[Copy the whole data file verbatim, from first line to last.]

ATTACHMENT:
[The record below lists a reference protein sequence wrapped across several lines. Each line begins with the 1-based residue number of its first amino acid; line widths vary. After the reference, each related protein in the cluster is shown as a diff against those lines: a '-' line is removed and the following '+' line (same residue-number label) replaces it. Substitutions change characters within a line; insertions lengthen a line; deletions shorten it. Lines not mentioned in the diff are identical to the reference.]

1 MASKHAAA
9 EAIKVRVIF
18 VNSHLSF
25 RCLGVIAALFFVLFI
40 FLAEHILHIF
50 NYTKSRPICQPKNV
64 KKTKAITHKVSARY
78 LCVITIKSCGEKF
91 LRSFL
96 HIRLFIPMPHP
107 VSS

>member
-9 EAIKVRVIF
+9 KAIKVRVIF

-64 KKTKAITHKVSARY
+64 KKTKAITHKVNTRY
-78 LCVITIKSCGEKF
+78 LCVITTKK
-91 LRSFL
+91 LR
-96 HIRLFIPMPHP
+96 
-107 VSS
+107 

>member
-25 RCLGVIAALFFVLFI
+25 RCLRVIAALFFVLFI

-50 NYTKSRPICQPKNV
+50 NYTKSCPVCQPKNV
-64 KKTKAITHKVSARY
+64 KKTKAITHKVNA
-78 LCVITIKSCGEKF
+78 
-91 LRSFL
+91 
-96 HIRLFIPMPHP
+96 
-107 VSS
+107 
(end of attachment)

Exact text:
[The record below lists a reference protein sequence wrapped across several lines. Each line begins with the 1-based residue number of its first amino acid; line widths vary. After the reference, each related protein in the cluster is shown as a diff against those lines: a '-' line is removed and the following '+' line (same residue-number label) replaces it. Substitutions change characters within a line; insertions lengthen a line; deletions shorten it. Lines not mentioned in the diff are identical to the reference.]

1 MASKHAAA
9 EAIKVRVIF
18 VNSHLSF
25 RCLGVIAALFFVLFI
40 FLAEHILHIF
50 NYTKSRPICQPKNV
64 KKTKAITHKVSARY
78 LCVITIKSCGEKF
91 LRSFL
96 HIRLFIPMPHP
107 VSS

>member
-9 EAIKVRVIF
+9 KAIKVRVIF

-64 KKTKAITHKVSARY
+64 KKTKAITHKVNTRY
-78 LCVITIKSCGEKF
+78 LCVITTKK
-91 LRSFL
+91 LR
-96 HIRLFIPMPHP
+96 
-107 VSS
+107 

>member
-25 RCLGVIAALFFVLFI
+25 RCLRVIAALFFVLFI

-50 NYTKSRPICQPKNV
+50 NYTKSCPVCQPKNV
-64 KKTKAITHKVSARY
+64 KKTKAITHKVNA
-78 LCVITIKSCGEKF
+78 
-91 LRSFL
+91 
-96 HIRLFIPMPHP
+96 
-107 VSS
+107 